SNAKE RESCUE KIT
• Snake Bag: a badminton racket (strings removed) attached to an old red pillowcase with bulldog clips.
• Snake Hook: an old golf club with a large steel hook welded to the end. This piece of equipment was developed after he was bitten by a cobra for the first time. Before that he just used to grab it around its neck with his bare hands.
• Reused plastic muesli container: now more likely to be used in the capture of Vipers. Their 2cm fangs are too long for them to be safely stored in the cotton pillowcase along with the others.
And we’re off. Judging by the fang marks all over his hands, life hasn’t always been kind to Snake Shyam. Not only does he not get paid, but he has been bitten and injected with anti-venom so many times that he has now developed an allergy to it. But he assures me ‘courage’ is the best anti-venom‘ and explains that God gave him this job 'without application form', and if he didn't rescue the snakes then who would? Good point. Just to prove I’m really pretty relaxed about things, I throw out a few casual questions about the exact deadliness of a cobra’s venom and what happens just before you die from a cobra bite (swelling, nerve damage, black deadened flesh), the approximate distance to the nearest hospital and where exactly are you going to put it once it’s caught – on the backseat right next to me – and can snakes smell fear? To reassure me, Shyam refers to Newton’s Third Law of Physics (also pasted on the back of the van). ‘Every action has an equal and opposite reaction,’ he explains, ‘Sarah if I punch you in the face, you will punch me in the face, isn’t it? If I kick you in the stomach, you will kick me in the stomach, isn’t it?’ Maybe. ‘But understand one thing: snake has no fist and no leg, only bite. So if you step on a snake he will bite you. That is his reaction’. A bit of an overreaction, if you ask me, like brutally murdering someone for accidentally stepping on your toe, but then ‘Adventurous life is always dangerous,’ Shyam chuckles darkly. He is no doubt reminiscing about the time he got bitten by a cobra and had to take a six-hour bus ride to the nearest hospital while vomiting and losing his eyesight as his nervous system slowly shut down. ‘I showed courage, so nothing could happen to me. I was out catching snakes again after three days in hospital,’ he adds.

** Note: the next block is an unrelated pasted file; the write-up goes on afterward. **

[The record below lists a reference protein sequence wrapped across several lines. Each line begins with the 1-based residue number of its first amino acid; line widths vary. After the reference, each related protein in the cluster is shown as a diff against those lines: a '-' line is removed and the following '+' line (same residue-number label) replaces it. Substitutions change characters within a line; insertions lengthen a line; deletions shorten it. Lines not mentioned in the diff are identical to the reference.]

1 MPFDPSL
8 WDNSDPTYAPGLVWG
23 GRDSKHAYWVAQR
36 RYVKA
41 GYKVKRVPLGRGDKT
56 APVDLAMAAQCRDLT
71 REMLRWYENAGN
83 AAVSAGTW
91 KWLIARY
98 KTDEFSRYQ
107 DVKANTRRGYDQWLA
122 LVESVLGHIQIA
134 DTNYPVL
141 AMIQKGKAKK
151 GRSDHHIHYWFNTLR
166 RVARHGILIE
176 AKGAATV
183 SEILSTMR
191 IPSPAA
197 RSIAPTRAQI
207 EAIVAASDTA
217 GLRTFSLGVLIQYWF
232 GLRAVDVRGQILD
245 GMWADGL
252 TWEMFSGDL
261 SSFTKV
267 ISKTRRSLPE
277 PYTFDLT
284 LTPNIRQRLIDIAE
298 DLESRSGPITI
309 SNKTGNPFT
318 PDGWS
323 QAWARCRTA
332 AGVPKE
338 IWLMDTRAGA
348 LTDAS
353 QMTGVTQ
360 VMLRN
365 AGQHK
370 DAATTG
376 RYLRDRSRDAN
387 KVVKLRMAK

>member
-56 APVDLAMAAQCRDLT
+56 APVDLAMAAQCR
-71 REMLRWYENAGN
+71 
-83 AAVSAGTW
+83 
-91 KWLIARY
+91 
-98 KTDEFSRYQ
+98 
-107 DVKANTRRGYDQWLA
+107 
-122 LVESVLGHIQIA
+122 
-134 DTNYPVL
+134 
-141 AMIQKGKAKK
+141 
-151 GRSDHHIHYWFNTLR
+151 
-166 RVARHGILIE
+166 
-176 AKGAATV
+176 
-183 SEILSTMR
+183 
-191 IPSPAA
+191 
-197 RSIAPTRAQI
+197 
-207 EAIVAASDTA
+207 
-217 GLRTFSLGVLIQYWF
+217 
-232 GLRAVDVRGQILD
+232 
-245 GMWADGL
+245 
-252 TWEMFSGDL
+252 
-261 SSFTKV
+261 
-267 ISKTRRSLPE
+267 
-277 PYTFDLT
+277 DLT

Forty minutes later the van pulls up in a dusty street on the outskirts of town. It’s the kind of place where people having nothing better to do than rearrange their balls and appear at the site of minor road accidents, fights and any other public incident – such as a snake being caught in the water tank of the local bank, for example. I don’t think most of them even knew why they were there, just lost themselves in all the excitement and climbed up on the wall to stare at the water tank because everyone else was. It’s one of the miracles of India, how quickly a crowd can materialize over the most seemingly trivial thing. Compare that to London where you might be lying in the middle of Oxford Circus having been run over by a double decker bus and no one would offer you so much as a Kleenex. Not in India. People appeared from nowhere to come and witness the famous Snake Shyam at work, expertly probing into the depths of the water tank with a golf club, I mean Snake Hook.
We all hold our breath as first he pulls out a plastic bag. Then some old crisp packets. The suspense is almost too much to bear, so someone from the local corner shop brings out a tray of chai to soothe our nerves. After some more poking in the murky depths, Shyam wipes the sweat from his brow and gives me a look that says ‘let’s cut our losses and run’. Apparently snakes don’t like crowds. ‘This is why humans more difficult than snake,’ Shyam mutters crossly under the brim of his bushman’s hat, as we piled back into the van and headed to our next appointment.